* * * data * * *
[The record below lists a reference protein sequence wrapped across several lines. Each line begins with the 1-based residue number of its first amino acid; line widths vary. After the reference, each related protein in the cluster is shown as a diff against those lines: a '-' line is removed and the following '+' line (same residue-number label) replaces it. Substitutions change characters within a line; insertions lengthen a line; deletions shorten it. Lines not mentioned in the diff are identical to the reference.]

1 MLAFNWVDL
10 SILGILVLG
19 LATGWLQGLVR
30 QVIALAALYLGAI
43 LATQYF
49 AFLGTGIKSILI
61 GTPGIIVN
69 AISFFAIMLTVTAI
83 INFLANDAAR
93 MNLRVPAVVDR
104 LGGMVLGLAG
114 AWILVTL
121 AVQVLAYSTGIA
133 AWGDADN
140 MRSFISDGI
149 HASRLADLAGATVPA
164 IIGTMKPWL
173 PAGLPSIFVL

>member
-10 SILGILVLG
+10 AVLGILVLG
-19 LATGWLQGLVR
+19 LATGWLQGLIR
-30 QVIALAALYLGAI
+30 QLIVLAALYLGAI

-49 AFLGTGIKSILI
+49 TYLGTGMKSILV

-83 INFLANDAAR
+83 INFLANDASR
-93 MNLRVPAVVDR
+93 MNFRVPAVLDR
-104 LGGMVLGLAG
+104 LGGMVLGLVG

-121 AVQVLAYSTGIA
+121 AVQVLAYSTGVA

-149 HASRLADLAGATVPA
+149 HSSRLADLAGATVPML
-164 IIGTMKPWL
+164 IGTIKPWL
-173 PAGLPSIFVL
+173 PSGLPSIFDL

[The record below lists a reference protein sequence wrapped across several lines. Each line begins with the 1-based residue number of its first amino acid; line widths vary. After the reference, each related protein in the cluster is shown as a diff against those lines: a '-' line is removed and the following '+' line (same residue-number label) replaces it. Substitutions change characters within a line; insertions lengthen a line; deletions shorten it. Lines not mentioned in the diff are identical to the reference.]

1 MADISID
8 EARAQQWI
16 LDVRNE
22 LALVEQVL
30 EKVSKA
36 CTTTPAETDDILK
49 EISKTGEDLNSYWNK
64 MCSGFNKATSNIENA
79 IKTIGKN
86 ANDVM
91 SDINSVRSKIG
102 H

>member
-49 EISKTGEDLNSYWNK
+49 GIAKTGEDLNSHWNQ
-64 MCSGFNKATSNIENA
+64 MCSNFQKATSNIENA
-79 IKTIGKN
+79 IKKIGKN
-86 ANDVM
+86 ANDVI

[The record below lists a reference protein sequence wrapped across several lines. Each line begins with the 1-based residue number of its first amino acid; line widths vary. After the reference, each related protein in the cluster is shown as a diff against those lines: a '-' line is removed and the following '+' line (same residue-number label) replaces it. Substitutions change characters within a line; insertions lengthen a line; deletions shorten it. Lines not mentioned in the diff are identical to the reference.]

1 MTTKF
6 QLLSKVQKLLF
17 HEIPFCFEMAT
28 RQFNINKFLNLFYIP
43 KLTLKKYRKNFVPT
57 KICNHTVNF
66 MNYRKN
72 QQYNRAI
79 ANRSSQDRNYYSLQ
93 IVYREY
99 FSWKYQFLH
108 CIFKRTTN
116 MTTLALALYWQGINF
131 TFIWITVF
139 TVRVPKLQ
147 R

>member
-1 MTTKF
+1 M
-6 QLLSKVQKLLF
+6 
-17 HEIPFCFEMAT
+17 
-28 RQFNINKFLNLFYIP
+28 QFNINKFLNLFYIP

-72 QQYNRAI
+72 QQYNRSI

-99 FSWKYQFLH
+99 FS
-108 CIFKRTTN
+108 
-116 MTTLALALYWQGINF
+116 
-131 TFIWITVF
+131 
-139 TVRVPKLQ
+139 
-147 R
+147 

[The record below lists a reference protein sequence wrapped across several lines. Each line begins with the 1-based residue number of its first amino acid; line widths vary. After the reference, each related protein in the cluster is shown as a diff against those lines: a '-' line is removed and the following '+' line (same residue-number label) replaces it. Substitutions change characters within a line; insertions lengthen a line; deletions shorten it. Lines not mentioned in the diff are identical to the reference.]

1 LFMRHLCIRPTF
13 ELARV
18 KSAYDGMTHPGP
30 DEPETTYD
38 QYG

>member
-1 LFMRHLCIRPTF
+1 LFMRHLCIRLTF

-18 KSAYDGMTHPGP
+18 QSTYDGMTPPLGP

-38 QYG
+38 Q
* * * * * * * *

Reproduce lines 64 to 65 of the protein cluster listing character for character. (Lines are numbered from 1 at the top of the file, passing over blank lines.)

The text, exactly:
+86 ANDVI

[The record below lists a reference protein sequence wrapped across several lines. Each line begins with the 1-based residue number of its first amino acid; line widths vary. After the reference, each related protein in the cluster is shown as a diff against those lines: a '-' line is removed and the following '+' line (same residue-number label) replaces it. Substitutions change characters within a line; insertions lengthen a line; deletions shorten it. Lines not mentioned in the diff are identical to the reference.]